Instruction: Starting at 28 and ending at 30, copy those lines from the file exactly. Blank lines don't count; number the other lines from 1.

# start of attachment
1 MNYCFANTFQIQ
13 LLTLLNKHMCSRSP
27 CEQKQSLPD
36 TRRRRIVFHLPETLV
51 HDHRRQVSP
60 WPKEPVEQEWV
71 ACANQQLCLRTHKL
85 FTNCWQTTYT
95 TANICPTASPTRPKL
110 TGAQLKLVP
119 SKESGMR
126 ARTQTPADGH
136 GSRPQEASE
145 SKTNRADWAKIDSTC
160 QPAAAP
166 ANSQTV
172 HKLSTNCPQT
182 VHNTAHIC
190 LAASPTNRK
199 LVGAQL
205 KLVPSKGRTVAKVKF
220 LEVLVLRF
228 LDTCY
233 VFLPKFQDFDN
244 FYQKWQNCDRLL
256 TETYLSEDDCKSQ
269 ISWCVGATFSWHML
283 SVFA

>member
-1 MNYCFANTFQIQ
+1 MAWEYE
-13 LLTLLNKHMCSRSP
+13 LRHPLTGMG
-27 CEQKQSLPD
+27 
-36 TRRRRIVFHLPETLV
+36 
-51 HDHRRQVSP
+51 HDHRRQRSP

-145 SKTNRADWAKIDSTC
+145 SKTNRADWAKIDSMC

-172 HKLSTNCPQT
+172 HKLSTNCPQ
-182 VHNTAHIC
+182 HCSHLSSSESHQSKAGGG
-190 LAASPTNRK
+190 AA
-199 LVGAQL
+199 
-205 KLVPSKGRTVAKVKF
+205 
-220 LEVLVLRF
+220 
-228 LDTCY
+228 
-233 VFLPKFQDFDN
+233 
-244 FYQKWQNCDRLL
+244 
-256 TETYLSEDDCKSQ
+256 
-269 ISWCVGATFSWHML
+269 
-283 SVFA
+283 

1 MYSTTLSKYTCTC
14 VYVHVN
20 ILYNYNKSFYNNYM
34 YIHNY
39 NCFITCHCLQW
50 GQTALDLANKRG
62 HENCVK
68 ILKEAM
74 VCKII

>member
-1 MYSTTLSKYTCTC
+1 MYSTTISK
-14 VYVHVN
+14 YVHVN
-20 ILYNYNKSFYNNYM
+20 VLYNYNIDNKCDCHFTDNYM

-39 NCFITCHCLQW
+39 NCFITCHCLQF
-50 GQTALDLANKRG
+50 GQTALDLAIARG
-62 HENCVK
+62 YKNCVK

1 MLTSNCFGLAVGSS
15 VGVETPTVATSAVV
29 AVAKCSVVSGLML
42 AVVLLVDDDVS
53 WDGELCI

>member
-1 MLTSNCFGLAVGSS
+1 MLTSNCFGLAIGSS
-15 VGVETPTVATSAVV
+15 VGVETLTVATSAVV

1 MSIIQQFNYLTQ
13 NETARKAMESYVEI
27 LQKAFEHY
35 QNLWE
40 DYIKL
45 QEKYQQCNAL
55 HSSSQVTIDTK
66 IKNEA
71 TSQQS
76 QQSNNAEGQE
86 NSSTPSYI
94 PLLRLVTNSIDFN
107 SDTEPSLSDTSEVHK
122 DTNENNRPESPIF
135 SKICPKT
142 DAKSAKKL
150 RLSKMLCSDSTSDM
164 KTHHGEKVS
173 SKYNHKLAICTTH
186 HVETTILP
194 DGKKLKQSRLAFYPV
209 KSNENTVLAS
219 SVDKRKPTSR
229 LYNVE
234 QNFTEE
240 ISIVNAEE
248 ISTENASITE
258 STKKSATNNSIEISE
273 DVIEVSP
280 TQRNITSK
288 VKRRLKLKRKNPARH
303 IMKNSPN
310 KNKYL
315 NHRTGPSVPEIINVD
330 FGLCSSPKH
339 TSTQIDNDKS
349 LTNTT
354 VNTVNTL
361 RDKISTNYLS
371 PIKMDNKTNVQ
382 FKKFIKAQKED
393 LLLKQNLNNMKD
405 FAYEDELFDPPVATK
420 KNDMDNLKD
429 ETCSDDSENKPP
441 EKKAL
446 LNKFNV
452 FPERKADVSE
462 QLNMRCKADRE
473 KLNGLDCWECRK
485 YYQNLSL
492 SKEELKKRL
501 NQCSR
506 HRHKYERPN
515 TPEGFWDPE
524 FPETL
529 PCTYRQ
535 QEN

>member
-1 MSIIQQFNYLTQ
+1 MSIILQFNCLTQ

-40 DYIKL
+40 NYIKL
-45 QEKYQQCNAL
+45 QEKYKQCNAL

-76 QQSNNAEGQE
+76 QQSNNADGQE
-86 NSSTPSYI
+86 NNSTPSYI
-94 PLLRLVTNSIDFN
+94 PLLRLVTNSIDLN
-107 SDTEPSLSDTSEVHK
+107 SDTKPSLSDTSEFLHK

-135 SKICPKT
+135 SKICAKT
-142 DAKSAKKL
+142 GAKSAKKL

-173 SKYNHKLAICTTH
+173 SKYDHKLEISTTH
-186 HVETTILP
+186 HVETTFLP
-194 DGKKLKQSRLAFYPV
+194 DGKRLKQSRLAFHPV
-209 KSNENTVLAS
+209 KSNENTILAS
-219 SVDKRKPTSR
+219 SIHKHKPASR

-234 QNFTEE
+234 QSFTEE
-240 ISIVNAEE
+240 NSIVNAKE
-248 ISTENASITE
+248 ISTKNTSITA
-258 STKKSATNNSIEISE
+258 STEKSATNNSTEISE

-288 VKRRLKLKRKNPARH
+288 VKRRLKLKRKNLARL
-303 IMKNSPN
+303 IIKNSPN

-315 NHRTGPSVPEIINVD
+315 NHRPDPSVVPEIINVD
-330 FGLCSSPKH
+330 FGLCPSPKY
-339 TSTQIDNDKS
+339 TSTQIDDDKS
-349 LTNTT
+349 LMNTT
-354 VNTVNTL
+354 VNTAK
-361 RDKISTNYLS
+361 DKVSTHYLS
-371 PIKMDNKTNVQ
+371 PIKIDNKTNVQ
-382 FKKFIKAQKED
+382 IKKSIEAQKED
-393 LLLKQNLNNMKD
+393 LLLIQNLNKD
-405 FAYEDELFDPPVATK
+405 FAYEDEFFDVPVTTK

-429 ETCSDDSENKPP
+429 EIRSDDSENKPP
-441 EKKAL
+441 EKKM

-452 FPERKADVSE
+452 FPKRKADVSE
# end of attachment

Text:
283 SVFA

>member
-1 MNYCFANTFQIQ